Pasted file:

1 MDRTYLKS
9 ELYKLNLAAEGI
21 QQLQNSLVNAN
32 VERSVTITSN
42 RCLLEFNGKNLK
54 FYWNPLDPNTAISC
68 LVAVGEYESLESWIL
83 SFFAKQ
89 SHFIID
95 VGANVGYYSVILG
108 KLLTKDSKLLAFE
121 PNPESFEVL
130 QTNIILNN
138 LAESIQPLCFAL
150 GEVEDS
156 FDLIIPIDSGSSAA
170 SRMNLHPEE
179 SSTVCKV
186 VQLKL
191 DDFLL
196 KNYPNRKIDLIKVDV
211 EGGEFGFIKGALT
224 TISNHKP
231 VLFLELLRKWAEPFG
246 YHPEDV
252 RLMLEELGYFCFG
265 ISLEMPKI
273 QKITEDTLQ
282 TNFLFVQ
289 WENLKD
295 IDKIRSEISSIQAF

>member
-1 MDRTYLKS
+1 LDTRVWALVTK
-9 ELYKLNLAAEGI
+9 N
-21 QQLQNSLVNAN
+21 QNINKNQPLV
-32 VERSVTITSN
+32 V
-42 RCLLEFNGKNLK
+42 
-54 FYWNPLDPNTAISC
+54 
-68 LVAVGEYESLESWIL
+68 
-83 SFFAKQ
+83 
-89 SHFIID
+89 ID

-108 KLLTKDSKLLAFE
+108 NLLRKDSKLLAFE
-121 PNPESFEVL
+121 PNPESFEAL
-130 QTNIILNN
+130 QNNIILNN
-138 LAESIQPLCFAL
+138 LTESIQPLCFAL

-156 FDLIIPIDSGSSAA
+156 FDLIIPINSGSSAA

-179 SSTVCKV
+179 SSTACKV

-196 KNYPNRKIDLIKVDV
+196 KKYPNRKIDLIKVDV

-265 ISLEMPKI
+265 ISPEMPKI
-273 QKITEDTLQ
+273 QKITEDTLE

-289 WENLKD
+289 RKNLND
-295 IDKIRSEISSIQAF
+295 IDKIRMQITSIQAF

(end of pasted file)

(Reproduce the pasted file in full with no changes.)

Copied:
1 MDRTYLKS
9 ELYKLNLAAEGI
21 QQLQNSLVNAN
32 VERSVTITSN
42 RCLLEFNGKNLK
54 FYWNPLDPNTAISC
68 LVAVGEYESLESWIL
83 SFFAKQ
89 SHFIID
95 VGANVGYYSVILG
108 KLLTKDSKLLAFE
121 PNPESFEVL
130 QTNIILNN
138 LAESIQPLCFAL
150 GEVEDS
156 FDLIIPIDSGSSAA
170 SRMNLHPEE
179 SSTVCKV
186 VQLKL
191 DDFLL
196 KNYPNRKIDLIKVDV
211 EGGEFGFIKGALT
224 TISNHKP
231 VLFLELLRKWAEPFG
246 YHPEDV
252 RLMLEELGYFCFG
265 ISLEMPKI
273 QKITEDTLQ
282 TNFLFVQ
289 WENLKD
295 IDKIRSEISSIQAF

>member
-1 MDRTYLKS
+1 LDTRVWALVTK
-9 ELYKLNLAAEGI
+9 N
-21 QQLQNSLVNAN
+21 QNINKNQPLV
-32 VERSVTITSN
+32 V
-42 RCLLEFNGKNLK
+42 
-54 FYWNPLDPNTAISC
+54 
-68 LVAVGEYESLESWIL
+68 
-83 SFFAKQ
+83 
-89 SHFIID
+89 ID

-108 KLLTKDSKLLAFE
+108 NLLRKDSKLLAFE
-121 PNPESFEVL
+121 PNPESFEAL
-130 QTNIILNN
+130 QNNIILNN
-138 LAESIQPLCFAL
+138 LTESIQPLCFAL

-156 FDLIIPIDSGSSAA
+156 FDLIIPINSGSSAA

-179 SSTVCKV
+179 SSTACKV

-196 KNYPNRKIDLIKVDV
+196 KKYPNRKIDLIKVDV

-265 ISLEMPKI
+265 ISPEMPKI
-273 QKITEDTLQ
+273 QKITEDTLE

-289 WENLKD
+289 RKNLND
-295 IDKIRSEISSIQAF
+295 IDKIRMQITSIQAF